Measles wipes immune system's memory to fight other germs

New research shows children are more vulnerable to germs after contracting the illness

A Filipino nurse giving a boy his measles vaccine in a slum area in Tondo, Manila.
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Measles wipes out the immune system's memory of previous illnesses, new research shows.

Scientists have discovered that after suffering a bout of measles, youngsters are more vulnerable to other germs such as influenza or streptococci.

The research revealed that the measles virus erases much of the immune system's memory of prior infections, hampering its ability to quickly react if those germs return.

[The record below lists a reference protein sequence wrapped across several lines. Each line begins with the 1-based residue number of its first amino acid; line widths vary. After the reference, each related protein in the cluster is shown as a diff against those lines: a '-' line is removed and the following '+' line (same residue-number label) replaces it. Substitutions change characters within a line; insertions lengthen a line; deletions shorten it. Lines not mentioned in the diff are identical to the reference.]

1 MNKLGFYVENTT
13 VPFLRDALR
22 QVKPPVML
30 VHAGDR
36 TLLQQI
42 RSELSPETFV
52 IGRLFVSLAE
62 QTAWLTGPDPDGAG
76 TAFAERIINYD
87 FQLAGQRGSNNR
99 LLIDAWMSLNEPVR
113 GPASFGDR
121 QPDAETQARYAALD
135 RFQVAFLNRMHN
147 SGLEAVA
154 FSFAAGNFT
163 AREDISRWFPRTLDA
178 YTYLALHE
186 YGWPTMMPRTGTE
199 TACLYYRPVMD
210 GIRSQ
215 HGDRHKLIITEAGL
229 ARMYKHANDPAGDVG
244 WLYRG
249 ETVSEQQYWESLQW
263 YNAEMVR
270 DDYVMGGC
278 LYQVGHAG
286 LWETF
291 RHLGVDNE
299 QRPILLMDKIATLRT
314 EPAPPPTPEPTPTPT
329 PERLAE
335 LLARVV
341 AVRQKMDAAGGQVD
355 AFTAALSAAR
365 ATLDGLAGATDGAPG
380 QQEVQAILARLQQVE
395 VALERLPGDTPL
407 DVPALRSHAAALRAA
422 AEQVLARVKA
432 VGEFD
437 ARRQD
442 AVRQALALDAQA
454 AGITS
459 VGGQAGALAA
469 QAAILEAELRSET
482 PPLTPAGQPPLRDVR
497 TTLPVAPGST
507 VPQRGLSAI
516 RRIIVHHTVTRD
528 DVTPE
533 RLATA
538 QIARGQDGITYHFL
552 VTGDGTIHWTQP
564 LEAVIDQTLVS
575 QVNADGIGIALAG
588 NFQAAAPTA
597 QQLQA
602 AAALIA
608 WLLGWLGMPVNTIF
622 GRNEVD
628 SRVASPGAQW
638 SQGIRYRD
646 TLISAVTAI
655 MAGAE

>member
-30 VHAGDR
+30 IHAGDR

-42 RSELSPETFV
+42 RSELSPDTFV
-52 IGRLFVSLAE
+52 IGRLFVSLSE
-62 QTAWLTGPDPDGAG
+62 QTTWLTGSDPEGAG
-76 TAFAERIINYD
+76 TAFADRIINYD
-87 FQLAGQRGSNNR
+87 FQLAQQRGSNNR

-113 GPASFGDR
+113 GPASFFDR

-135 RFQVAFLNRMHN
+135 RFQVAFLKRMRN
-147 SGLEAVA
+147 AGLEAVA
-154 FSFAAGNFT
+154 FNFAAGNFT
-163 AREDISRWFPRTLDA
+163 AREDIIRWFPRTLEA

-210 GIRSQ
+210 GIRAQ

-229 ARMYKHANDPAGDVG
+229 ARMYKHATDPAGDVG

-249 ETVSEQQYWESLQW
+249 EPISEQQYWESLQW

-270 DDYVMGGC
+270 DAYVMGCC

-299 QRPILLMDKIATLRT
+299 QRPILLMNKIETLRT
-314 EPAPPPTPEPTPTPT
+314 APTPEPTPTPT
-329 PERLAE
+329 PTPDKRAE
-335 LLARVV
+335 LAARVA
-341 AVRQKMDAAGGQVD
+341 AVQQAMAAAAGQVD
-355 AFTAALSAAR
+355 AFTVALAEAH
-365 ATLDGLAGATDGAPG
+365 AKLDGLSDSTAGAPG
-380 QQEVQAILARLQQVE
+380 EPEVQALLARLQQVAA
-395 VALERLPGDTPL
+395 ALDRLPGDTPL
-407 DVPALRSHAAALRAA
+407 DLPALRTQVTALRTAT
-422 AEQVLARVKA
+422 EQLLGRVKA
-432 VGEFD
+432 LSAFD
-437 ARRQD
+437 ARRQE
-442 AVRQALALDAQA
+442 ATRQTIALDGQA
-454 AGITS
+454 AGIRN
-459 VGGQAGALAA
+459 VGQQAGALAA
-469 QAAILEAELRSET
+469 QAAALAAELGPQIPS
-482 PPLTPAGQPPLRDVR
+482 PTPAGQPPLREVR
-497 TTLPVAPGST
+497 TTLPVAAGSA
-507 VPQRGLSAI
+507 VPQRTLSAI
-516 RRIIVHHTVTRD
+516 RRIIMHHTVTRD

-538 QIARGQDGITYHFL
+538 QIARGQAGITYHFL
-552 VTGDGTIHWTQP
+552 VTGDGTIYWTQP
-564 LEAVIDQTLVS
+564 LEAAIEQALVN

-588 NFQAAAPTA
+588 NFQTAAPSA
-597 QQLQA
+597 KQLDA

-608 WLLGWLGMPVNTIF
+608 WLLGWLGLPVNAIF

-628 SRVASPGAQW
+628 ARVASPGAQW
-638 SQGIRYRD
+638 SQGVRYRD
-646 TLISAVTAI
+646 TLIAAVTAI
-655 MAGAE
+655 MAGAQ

Scientists called the phenomenon "immune amnesia".

Harvard researchers tested blood samples of unvaccinated Dutch children taken before and after a measles outbreak.

After recovering from measles, the children's previous immunity to other germs dropped significantly.

British researchers supported the findings, concluding that measles essentially returns the immune system to a baby-like state.

There is some evidence that it could take years to rebuild those defences.

The research was published on Thursday in the journal Science and Science Immunology.